Peter Bills: The undiscovered joys of French club rugby
Tuesday 31 March 2009
One of the intrinsic delights of rugby football in Europe remains for many people an undiscovered gem.
Yet for the connoisseur, this enduring secret of the game is easy to find, simple to locate and pleasurable in the extreme. If you love rugby, then a weekend of club games in the south of France ought to be top of your "must do" list and with so many clubs within an easy drive of Toulouse, it is easy to do.
This last weekend, I took in three French club matches from the Top 14 in just 48 hours. Castres played Toulon on Friday night, a match between two teams anxiously looking over their shoulders at the relegation zone beneath them. Castres, the club of French captain Lionel Nallet, won 25-9 to give themselves much more breathing space after what has been an extremely difficult season at the Stade Pierre Antoine.
Castres is a small, pleasant town of the Tarn region, no more than an hour east of Toulouse. Indeed, I used Toulouse as the base for the weekend.
The Irish coaching duo Jeremy Davidson and Marc McCall have had a difficult time this season at Castres and they are being replaced. But it looks as though they will have helped the club remain in the top flight when they depart in May. Davidson’s association with the Castres spans both his playing and coaching days, lasting more than a decade.
Late Friday night, you head the car back to Toulouse, a logical overnight stop. The following morning, there was time for a leisurely pain au chocolate and a couple of coffees in one of the elegant squares of Toulouse, capital of the Haute-Garonne region, plus a brief stroll around the Saturday market, before an early lunch.
My destination for the Saturday afternoon game was Montauban, only 40 minutes drive north of Toulouse, for the Top 14 fixture with Clermont-Auvergne. Clermont started the day fourth in the table against Montauban’s eight place so it wasn’t unreasonable to expect more from the visitors.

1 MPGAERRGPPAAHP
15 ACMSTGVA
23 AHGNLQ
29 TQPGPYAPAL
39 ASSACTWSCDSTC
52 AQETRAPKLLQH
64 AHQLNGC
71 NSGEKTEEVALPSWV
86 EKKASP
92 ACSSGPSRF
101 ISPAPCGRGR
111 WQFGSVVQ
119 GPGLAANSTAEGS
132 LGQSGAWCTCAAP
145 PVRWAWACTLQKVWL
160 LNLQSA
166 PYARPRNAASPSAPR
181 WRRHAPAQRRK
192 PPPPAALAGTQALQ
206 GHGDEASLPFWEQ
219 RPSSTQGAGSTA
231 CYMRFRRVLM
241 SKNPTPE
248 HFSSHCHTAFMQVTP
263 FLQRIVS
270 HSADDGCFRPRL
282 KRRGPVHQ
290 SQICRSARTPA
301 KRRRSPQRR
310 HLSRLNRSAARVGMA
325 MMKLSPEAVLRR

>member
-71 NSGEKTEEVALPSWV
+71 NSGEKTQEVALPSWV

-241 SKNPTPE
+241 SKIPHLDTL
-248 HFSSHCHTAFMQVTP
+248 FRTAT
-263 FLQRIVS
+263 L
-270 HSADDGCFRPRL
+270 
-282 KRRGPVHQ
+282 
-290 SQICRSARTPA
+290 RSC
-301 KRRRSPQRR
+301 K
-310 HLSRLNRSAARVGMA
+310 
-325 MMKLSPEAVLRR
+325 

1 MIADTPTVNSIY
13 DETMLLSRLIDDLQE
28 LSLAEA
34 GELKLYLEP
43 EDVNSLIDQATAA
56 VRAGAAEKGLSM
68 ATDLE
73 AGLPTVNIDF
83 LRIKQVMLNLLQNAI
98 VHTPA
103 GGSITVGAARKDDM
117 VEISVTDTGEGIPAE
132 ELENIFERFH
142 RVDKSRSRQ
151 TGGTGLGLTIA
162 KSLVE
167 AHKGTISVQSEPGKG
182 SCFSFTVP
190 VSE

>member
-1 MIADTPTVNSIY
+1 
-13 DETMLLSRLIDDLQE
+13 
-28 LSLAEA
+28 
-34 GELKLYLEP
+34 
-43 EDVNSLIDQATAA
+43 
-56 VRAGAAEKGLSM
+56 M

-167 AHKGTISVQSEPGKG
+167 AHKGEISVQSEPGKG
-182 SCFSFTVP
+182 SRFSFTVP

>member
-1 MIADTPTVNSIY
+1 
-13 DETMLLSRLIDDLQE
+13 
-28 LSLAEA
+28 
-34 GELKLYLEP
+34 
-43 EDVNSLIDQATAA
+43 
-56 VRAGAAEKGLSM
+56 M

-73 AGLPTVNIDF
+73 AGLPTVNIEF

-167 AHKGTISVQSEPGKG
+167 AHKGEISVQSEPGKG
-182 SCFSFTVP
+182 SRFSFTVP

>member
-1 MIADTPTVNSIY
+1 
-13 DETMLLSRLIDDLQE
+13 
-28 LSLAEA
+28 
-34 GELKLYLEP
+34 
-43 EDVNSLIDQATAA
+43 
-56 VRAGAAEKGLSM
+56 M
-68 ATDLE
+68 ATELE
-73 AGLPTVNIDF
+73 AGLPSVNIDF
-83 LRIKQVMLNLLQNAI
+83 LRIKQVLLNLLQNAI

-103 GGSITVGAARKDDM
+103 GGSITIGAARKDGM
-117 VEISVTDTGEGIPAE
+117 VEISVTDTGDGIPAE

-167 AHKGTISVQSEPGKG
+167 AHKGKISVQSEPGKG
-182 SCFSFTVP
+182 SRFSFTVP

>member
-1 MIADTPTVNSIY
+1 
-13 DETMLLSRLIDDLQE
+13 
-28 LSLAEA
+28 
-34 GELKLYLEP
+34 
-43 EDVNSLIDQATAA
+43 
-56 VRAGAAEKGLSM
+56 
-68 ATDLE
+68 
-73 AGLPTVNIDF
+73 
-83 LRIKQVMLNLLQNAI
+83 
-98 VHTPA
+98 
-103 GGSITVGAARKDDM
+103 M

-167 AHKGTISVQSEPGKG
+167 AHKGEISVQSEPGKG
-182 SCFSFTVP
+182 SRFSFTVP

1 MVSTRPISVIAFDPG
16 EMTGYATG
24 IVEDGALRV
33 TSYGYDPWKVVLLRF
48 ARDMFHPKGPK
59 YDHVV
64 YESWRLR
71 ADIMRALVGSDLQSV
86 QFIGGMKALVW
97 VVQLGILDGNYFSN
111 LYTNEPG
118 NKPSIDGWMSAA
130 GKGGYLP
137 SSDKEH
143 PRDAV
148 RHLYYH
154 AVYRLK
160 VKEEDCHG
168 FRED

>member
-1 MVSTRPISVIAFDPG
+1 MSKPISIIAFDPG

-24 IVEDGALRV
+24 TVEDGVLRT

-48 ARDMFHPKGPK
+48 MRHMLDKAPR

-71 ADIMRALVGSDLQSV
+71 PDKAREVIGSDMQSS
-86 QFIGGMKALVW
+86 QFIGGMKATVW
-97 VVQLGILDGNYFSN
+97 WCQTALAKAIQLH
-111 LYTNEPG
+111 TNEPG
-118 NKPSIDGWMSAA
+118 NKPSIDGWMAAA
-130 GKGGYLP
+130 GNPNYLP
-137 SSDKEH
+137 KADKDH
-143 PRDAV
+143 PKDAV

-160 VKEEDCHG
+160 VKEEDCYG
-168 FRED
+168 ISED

Instead, they had to rely on the boot of their Australian fly half Brock James, who kicked 14 of their points, including a drop goal with the final kick of the game, to scramble a 19-19 draw. It was a match of some drama, a brave and spirited Montauban side getting out to a 16-9 lead before Anthony Floch’s converted try with seven minutes left made it 16-16.
Back came Montauban, full-back Dalla-Riva dropping a soaring 75th minute goal from halfway to snatch a 19-16 lead. It seemed likely to be enough but with the Montauban scrum being scrunched, James took the chance to drop the crucial goal in the 80th minute.
Saturday night at Toulouse offered a wide variety of choice in the field of restaurants and hotels, to suit most budgets. And if you like to keep fit, take your training gear because there is nothing better on a quiet, sunny Sunday morning than a run along the towpath of the Canal du Midi which threads its way through the city. Parts of it, lined by trees on either bank with the sun glinting through the fresh, new leaves of spring, are exquisite.
The climax to the weekend was Stade Toulouse versus Stade Francais of Paris; a 37,000 sell out on Sunday night at the Toulouse Municipal stadium. The Toulouse club ground, Stade Ernest Wallon, would be the dream of most clubs in the UK, and Ireland but a capacity of only 17,000 means most of the major matches are switched across the city to the ground that has staged World Cup matches in both soccer and rugby in the last 10 years.
Before the game, which began at 8.45pm to suit television, I caught up with Stade Francais’ Australian coach Ewen McKenzie at the team hotel. The current top four in France - Toulouse, Perpignan, Paris and Clermont-Auvergne - seem certain to contest the semi-finals.
Given they are eight points ahead of fifth placed Brive, Paris look assured of a place but McKenzie finds it hard to ignore the principles of a lifetime. "I play every match to win; planning for some future match weeks and weeks ahead that may or may not happen, isn’t my scene at all. Everyone tells me we’ll be there in the semis, but I want us to keep winning. That’s the best guarantee of success."
Stade Francais didn’t win on Sunday night, going down 15-11 despite scoring the only try of the game. But it was a terrific contest and a great occasion.
Europe is not cheap to visit at the present time because of the collapsed pound. But you just couldn’t find a better weekend if you love your rugby, plus the French joie de vivre and culinary delights.
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